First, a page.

KPBS AIRDATE: September 30, 2005
Two Tony Award-winning theaters, two world premieres and a long list of prestigious pedigrees. At the Old Globe, you can catch a living legend, Chita Rivera, in a new dance/musical/narrative about her life. Then there’s “The Scottish Play,” the latest creation by Lee Blessing, the La Jolla Playhouse’s most-performed living playwright. One piece is on very sure footing; the other is a serious misstep.
Among musical theater aficionados, Chita Rivera is an icon. Onstage at the Globe, she’s a force of nature. She was a ground-breaker – as an actor, singer and especially dancer nonpareil. In 2002, she was the first Hispanic to receive the coveted Kennedy Center Honors. And that’s the framing device for her new show, “Chita Rivera: The Dancer’s Life,” a collaboration with the award-winning playwright Terrence McNally and director/choreographer Graciela Daniele. While we do learn a few details about Chita’s life, what we really come to know is what it means to be a Gypsy, a peripatetic dancer in Broadway musicals.
In her incredibly warm, gracious way, Chita pays tribute to the big name choreographers who shaped her. In one stellar segment, as she describes the style of Jerome Robbins, Bob Fosse, Peter Gennaro and Jack Cole, nine dancers glide gracefully by in a never-ending assembly-line silhouette that depicts the signature style of each choreographic master. Chita reprises snippets from her star-making performances, including Anita in “West Side Story” and Velma Kelly in “Chicago.” But more than that, she makes us love her. She’s absolutely irresistible, and so is her show. Still agile and talented at 72, she’s onstage almost the entire 2 hours – dancing out her hopes, her dreams, her triumphs, her pain, her divorce, her affairs. The opening night audience screamed. New York will undoubtedly welcome her ‘home’ with open arms, when the show moves from here directly to Broadway. So don’t miss this rare opportunity to visit with royalty — of the most dramatic kind.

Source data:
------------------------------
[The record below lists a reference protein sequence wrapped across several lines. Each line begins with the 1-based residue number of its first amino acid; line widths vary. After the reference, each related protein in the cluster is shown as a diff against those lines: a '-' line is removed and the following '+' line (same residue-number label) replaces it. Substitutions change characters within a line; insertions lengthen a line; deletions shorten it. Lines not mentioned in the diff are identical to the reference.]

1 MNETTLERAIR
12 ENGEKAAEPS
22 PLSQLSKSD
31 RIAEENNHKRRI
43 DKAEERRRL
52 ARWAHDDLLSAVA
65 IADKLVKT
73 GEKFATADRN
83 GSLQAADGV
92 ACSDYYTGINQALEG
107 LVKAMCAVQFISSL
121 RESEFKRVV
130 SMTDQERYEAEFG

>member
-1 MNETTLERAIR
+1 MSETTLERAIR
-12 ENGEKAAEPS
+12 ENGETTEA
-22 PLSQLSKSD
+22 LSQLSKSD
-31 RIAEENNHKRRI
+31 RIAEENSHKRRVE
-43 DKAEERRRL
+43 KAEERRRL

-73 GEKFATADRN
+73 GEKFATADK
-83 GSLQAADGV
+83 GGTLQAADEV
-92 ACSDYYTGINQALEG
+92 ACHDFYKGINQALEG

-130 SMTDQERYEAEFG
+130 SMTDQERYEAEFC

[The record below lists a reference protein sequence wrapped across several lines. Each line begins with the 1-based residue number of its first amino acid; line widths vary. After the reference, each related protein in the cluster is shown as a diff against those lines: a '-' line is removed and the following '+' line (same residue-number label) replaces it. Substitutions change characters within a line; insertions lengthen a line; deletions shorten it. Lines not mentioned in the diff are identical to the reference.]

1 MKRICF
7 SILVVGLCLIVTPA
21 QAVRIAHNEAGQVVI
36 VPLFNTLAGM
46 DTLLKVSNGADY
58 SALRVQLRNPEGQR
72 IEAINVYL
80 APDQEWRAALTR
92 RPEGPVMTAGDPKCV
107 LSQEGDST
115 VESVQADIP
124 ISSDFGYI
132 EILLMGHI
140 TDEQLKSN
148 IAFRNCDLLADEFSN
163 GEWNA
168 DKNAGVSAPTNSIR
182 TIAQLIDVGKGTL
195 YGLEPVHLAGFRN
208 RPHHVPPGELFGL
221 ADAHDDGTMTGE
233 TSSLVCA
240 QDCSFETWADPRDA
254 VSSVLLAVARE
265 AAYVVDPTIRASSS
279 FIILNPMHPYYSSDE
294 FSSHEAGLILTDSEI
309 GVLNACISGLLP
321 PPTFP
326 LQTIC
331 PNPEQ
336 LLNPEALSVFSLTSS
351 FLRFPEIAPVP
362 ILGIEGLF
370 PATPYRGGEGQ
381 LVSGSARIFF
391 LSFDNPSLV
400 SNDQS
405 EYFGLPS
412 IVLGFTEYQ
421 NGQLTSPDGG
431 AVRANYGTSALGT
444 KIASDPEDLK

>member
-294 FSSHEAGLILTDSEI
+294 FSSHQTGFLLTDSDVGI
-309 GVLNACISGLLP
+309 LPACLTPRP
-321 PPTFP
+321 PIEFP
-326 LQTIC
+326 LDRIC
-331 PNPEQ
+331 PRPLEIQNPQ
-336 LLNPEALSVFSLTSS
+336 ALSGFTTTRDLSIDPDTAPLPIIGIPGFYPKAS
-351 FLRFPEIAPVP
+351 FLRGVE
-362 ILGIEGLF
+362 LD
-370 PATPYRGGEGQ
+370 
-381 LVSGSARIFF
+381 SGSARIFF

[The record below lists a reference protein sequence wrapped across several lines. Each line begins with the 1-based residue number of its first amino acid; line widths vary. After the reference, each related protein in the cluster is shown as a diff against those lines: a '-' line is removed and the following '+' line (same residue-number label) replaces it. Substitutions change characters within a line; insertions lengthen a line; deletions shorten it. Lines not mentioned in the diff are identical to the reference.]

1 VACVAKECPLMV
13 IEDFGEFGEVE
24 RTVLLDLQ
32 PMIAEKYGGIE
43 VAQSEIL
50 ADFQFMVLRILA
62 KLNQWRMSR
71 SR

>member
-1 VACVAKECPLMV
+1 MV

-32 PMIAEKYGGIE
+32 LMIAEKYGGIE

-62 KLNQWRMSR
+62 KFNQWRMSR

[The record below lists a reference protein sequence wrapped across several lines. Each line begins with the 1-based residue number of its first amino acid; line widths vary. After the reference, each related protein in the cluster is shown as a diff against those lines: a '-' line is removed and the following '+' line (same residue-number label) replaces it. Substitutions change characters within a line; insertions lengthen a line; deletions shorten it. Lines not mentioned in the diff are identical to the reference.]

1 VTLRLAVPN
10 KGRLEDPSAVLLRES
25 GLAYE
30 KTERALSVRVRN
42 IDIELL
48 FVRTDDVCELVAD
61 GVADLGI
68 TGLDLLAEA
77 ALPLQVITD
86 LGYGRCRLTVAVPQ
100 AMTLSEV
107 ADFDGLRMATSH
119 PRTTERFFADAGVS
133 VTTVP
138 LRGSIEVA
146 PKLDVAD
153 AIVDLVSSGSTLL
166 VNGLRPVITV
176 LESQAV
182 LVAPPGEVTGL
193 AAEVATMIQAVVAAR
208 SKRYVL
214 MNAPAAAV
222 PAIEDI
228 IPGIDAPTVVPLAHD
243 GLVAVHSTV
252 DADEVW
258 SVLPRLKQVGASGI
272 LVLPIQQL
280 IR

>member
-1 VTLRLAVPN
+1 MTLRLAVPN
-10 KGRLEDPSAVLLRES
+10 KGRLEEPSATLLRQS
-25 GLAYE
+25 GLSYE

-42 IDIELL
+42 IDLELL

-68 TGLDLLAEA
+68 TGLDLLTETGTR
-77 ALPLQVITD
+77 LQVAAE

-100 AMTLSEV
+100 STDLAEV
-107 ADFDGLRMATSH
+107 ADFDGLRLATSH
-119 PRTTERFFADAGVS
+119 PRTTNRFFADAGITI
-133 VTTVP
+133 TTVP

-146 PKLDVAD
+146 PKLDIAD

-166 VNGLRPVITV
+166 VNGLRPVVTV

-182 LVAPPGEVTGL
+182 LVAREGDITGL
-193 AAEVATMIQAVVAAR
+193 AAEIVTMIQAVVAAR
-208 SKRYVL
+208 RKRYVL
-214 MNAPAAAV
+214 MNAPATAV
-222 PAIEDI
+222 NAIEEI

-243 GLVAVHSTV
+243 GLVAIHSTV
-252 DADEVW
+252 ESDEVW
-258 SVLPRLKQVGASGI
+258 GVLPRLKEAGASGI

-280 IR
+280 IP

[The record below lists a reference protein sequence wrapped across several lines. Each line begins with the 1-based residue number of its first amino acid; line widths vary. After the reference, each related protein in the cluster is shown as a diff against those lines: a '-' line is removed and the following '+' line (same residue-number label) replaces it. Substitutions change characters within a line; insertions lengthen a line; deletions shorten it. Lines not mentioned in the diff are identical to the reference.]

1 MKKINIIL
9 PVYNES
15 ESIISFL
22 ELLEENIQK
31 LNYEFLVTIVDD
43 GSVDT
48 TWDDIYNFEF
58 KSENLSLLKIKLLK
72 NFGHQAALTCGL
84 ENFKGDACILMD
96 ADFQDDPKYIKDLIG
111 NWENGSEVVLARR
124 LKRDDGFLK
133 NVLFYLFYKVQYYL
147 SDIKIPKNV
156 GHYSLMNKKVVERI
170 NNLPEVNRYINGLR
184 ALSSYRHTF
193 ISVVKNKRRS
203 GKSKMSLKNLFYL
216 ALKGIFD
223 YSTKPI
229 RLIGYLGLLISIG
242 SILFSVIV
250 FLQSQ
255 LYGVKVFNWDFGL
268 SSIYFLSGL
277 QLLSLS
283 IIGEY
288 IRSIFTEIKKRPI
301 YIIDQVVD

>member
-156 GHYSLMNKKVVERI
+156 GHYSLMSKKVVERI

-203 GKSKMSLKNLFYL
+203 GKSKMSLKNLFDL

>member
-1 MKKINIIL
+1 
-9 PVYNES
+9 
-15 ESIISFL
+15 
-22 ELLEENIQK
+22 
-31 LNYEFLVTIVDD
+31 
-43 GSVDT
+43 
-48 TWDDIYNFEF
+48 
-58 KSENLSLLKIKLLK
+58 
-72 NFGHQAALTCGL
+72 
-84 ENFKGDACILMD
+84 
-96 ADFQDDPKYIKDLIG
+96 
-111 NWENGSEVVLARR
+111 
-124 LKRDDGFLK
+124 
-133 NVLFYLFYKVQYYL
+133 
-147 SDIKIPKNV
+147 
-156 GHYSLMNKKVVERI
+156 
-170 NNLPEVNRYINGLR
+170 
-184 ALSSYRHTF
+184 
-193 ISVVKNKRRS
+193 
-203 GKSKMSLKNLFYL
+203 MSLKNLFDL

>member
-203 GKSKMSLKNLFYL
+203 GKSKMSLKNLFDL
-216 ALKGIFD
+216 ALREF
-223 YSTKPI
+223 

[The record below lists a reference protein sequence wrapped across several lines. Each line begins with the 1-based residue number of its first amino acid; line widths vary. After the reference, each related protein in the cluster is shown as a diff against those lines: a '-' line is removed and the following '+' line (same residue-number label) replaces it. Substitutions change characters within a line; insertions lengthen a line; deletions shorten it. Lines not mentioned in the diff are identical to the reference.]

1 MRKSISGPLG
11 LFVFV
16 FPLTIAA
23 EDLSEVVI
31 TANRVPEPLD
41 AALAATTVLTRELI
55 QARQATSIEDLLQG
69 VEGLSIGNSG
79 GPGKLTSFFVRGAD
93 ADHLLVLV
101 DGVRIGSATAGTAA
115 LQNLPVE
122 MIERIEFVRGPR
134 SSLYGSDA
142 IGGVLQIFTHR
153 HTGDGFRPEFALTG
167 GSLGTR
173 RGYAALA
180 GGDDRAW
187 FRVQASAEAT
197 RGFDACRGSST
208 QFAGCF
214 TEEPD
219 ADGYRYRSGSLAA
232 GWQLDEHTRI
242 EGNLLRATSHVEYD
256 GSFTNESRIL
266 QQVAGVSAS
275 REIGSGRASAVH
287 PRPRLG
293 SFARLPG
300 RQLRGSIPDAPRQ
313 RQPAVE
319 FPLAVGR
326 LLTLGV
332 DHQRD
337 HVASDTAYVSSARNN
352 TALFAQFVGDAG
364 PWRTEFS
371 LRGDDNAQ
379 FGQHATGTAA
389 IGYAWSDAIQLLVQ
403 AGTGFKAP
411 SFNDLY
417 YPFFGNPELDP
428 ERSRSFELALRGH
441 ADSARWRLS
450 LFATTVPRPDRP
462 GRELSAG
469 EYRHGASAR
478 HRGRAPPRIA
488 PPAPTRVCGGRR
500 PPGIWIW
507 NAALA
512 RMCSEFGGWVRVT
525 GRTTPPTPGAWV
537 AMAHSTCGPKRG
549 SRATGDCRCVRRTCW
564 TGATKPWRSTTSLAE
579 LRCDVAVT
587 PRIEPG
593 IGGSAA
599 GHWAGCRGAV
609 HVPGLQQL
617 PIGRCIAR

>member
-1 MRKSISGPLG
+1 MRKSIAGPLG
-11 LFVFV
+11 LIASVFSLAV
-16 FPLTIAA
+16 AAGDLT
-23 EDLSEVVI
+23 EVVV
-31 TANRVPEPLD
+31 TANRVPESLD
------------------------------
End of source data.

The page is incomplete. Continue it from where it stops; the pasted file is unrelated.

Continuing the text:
Now, when it comes to high drama, there’s no history as fraught as “Macbeth,” Shakespeare’s most supernatural tragedy. Since the 17th century, catastrophe and calamity have dogged “Macbeth” productions, which is why superstitious theater-folk will only refer to it as ‘the Scottish play.’ Lee Blessing’s farce is the latest disaster. So ill-conceived, poorly wrought, overacted and unfunny, it’s astonishing that this is the same pen that gave us “A Walk in the Woods,” “Two Rooms” and the droll Hamlet sequel, “Fortinbras.” The premise is a doomed “Macbeth” production in northern Michigan. The mishaps and misfortunes pile up, but since all the characters are one-dimensional caricatures, we barely care. The eerie live music and second-act special effects are noteworthy. But when the musician is more interesting than the action, all you can say is “Out, damned Scot!”
©2005 Patté Productions Inc.